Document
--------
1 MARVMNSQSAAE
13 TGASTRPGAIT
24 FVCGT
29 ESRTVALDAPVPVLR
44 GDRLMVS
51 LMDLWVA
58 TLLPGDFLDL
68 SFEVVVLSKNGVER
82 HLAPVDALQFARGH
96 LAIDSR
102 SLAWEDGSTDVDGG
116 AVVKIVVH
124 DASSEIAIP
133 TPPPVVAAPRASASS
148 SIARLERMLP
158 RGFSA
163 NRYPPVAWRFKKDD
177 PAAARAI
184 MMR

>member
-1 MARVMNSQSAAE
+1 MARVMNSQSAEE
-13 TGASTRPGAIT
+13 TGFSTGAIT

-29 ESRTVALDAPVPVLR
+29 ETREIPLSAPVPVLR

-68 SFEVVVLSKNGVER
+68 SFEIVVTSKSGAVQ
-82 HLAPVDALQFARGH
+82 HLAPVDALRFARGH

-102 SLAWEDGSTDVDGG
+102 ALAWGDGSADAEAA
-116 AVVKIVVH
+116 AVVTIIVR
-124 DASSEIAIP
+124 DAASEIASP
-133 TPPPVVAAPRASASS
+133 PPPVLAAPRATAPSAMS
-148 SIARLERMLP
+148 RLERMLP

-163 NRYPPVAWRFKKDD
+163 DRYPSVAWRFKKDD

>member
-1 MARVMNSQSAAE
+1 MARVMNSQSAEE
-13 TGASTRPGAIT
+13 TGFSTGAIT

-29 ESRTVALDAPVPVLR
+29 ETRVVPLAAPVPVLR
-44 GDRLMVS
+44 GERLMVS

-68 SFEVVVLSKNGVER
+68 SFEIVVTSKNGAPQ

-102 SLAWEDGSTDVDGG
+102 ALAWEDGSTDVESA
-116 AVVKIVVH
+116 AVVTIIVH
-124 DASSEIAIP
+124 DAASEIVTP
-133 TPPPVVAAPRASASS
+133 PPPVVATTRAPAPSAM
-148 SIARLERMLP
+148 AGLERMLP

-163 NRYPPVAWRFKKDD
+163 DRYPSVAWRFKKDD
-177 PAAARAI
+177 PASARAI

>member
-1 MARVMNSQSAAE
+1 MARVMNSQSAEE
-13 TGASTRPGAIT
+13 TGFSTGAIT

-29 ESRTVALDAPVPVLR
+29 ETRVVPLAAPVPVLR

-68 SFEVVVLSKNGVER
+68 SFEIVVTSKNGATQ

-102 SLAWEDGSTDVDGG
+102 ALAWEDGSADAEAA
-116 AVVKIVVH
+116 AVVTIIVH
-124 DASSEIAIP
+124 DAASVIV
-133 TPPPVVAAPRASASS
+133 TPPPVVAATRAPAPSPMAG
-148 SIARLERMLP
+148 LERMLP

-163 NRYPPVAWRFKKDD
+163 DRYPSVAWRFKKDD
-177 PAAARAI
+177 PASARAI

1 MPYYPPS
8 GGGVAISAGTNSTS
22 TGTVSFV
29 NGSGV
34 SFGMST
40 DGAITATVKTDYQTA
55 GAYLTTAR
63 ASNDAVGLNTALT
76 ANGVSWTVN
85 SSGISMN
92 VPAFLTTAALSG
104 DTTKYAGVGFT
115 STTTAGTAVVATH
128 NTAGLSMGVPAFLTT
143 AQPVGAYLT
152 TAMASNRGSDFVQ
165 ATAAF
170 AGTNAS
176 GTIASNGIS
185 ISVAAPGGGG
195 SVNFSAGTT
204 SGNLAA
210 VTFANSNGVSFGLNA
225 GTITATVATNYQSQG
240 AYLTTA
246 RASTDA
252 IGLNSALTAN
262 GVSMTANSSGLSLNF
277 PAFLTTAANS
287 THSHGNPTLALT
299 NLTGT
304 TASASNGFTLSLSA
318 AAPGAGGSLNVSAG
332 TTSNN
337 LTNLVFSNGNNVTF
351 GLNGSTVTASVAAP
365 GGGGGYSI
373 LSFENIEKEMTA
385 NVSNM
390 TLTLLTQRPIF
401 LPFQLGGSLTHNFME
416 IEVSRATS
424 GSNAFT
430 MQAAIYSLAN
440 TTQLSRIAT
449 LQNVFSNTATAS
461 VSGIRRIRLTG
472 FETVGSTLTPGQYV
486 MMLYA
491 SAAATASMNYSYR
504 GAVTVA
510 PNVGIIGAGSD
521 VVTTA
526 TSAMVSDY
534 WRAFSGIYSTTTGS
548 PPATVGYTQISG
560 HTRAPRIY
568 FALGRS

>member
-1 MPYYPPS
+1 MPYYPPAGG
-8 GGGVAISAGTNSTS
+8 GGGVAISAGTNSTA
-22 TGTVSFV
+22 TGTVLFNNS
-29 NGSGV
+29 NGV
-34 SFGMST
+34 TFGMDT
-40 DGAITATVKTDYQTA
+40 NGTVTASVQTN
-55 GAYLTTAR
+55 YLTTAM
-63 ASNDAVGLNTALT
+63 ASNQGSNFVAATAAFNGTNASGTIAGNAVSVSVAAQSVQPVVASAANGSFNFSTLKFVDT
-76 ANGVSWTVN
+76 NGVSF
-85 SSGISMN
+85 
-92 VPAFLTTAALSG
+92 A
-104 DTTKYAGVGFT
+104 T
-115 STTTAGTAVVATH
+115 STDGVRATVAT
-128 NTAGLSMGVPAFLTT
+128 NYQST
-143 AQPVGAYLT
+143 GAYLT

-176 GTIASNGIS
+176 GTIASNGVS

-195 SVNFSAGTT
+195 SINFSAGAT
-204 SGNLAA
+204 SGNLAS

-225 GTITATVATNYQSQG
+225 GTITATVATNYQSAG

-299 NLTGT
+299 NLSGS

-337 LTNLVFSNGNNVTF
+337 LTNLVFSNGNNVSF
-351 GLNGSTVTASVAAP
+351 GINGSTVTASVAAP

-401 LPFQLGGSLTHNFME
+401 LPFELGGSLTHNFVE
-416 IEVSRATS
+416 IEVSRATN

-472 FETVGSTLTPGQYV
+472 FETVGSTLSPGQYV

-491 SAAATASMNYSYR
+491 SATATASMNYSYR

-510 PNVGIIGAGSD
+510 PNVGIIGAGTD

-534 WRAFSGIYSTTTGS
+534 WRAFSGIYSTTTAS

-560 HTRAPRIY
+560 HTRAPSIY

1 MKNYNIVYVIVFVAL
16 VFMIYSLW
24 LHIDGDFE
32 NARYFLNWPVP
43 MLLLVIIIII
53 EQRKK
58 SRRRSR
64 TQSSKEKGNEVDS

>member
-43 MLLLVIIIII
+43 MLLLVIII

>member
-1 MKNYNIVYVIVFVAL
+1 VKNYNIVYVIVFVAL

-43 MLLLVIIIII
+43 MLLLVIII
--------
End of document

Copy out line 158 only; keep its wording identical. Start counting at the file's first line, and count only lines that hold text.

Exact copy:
-34 SFGMST